It looks like triple-digit cable station G4 won a reprieve from the network gallows.
NBC Universal Cable Entertainment Group chairman Bonnie Hammer said in a memo Monday that the scheduled Sept. 23 rebranding of the channel as the Esquire Network won't be taking place, and that Style will be reformatted instead because it is "redundant." G4 will continue to exist, meanwhile, albeit with no new original programming or anything resembling a plan for the future.
"One of the hallmarks of our success is brand clarity. Our goal has always been delivery of compelling content by means of distinct, complementary brands, each in its clearly defined lane," she said in her memo, according to The Hollywood Reporter.
She was referring specifically to NBCU's three remaining "women's networks" — Bravo, Oxygen and E! — but the context is fitting: While the G4 brand will remain, the network itself (and its devotion to video games as an integral part of its programming) needs a major overhaul.
G4 has never had what you'd call a coherent mission, likely a residual effect of its revolving door ownership through the years. Its focus on a tech-savvy, younger male audience was reinforced with an often sophomoric sense of humor and a penchant for hiring female correspondents and hosts who, despite their competence, served largely as eye candy. Programming choices, meanwhile, have changed little in the last decade, catering to a Gen X audience that has grown out of the network's near constant reruns of Cops, Quantum Leap and American Ninja Warrior.
But one of the great things to come from the network for gamers was X-Play, the only nightly show that truly treated video games as being newsworthy. Beginning its run on ZDTV way back in 1998 as GameSpot TV, X-Play was a dependable font of gaming exclusives and industry happenings. The show was so influential in game reporting, it was slated to make the move to Esquire after the transition, despite being canceled on Jan. 23, ostensibly for ratings, but conveniently ahead of the planned (then delayed) February switch. X-Play has been running in repeats on G4 ever since, and that doesn't seem too likely to change.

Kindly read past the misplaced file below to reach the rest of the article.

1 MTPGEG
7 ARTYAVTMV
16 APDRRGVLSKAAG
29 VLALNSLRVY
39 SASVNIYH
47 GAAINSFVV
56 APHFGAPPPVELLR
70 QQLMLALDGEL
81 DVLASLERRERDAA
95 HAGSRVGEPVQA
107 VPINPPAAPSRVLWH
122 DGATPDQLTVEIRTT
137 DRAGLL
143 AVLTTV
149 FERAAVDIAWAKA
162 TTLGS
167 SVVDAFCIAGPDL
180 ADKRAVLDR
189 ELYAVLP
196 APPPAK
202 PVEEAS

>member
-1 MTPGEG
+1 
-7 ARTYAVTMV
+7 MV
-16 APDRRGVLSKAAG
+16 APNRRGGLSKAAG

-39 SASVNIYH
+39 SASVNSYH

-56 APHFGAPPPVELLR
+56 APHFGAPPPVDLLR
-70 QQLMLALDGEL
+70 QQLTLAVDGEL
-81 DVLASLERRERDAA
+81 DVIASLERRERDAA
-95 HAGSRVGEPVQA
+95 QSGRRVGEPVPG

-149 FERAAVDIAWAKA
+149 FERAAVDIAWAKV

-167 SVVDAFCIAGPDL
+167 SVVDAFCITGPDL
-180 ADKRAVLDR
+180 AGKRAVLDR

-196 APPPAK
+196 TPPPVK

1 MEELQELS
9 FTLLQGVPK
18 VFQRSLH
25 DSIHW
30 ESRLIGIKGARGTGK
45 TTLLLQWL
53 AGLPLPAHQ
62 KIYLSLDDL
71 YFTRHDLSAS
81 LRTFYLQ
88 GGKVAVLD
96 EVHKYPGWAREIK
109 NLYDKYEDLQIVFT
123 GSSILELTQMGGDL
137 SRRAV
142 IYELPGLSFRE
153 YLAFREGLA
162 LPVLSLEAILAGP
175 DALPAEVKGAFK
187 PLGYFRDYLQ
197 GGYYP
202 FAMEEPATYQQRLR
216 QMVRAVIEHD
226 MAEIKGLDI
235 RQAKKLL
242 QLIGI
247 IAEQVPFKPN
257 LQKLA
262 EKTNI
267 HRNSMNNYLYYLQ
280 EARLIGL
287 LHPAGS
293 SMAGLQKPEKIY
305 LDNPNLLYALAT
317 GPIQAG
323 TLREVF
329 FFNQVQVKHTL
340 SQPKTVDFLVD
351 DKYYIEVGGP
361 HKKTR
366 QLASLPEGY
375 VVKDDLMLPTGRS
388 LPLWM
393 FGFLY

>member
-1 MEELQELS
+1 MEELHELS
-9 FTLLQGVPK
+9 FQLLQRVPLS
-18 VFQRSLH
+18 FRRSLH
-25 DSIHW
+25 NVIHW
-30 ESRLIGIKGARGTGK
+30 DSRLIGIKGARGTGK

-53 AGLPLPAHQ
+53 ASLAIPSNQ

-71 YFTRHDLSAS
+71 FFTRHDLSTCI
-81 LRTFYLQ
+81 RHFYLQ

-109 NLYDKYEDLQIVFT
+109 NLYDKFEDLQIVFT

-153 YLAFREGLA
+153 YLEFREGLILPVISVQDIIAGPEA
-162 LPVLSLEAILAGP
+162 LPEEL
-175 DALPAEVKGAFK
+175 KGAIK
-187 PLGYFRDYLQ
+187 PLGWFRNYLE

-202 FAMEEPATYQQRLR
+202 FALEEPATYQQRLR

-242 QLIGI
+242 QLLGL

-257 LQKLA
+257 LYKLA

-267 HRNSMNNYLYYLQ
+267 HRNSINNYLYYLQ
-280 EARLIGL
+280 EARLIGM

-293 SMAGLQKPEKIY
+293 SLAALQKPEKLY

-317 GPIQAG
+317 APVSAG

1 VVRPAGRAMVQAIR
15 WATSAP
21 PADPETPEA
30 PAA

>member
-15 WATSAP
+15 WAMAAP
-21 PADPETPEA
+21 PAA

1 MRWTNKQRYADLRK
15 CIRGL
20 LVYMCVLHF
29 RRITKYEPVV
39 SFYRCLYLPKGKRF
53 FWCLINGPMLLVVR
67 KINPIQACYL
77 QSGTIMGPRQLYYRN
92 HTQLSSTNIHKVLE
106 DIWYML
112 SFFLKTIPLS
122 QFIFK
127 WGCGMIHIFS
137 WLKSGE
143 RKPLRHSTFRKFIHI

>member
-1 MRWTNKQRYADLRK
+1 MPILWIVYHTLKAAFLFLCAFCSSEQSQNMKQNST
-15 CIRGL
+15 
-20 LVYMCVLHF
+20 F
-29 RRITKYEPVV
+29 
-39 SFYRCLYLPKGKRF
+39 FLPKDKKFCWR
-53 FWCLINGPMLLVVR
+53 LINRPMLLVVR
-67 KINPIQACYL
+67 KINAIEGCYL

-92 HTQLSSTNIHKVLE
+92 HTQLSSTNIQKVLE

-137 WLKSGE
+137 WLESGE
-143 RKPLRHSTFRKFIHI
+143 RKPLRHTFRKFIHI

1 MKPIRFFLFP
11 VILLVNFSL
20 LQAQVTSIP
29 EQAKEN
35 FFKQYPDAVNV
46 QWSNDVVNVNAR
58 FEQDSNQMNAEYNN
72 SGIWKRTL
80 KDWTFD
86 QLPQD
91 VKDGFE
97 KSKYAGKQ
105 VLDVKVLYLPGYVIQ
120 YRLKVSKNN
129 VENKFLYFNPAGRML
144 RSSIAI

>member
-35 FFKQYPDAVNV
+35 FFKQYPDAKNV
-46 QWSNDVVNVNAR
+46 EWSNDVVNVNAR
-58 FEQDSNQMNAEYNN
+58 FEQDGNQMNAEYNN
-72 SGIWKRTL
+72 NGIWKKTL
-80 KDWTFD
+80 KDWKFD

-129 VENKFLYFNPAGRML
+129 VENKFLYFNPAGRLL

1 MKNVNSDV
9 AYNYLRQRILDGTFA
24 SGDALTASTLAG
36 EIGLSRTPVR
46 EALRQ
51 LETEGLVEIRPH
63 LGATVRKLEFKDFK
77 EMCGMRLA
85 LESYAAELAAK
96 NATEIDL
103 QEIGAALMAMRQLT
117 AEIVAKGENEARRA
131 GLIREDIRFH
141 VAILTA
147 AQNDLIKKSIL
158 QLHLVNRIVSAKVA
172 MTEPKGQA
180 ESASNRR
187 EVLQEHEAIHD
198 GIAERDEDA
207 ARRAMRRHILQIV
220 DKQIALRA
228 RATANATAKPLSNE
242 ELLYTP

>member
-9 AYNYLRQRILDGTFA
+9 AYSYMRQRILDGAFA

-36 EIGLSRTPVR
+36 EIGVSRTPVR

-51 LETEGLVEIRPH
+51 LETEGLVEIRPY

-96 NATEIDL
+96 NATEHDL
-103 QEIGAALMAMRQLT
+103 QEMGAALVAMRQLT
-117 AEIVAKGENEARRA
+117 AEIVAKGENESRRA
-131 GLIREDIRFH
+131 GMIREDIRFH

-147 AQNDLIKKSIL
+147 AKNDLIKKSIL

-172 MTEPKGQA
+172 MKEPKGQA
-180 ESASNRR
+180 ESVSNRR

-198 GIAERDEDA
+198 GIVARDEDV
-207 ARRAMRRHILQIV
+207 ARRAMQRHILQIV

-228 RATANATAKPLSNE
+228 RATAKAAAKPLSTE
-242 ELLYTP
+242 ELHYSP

The Hollywood Reporter said that G4 would continue broadcasting, but it was a stretch to think NBC Universal would create any more original programming for the network. General manager Adam Stotsky was to stay in charge at G4, but still handle the launch of the Esquire Network, an undertaking sure to take up the bulk of his attention and resources.
It's probably safe to infer those resources won't go into hiring back Adam Sessler, Morgan Webb, Jessica Chobot or any of the other personalities that made X-Play great simply by taking the subject matter seriously.
Paired with G4's Attack of the Show!, which kickstarted the careers of Olivia Munn and Chris Hardwick but also was canceled in January, X-Play helped G4 give credence to video games as a valued medium. Reviews were honest, and news about hardware and software makers was presented with an air of institutional knowledge. It was a nice break from industry mouthpieces like Game Informer magazine or Spike's GameTrailers TV, the weekly show hosted by Geoff Keighley, himself a former G4 employee.
It may be wishful thinking, but NBC Universal has an opportunity here to try again with G4. It could choose to recraft the network, which has been batted between executives and built up and torn down several times in the last 15 years. It could bring video games and tech news back into prime time, and try to win over a younger audience with a new formula that could peel them away from shows streaming to their laptops to put them back in front of the family TV. But it doesn't seem likely.
Perhaps what's killing G4 is indicative of what killed X-Play: Fewer and fewer people who are plugged into gaming and tech news are watching TV on a TV. X-Play's Sessler knows all about it; After being unceremoniously fired in April 2012, he became executive producer of Rev3Games on Internet network Revision3.
It's probable that G4 will be consigned to airing infomercials and '80s action movies indefinitely until NBC Universal decides to burn the place down and start over, most likely making it some basic-cable dumping ground for more sub-par reality shows. That's a shame, because for a brief moment, a space of 10 years or so, G4's shows in general, and X-Play in particular, made nerd culture acceptable.
It's too bad they couldn't keep up with their own fans.
— Joshua Gillin writes about video games and entertainment news for tbt*. Feel free to challenge his opinions at firstname.lastname@example.org.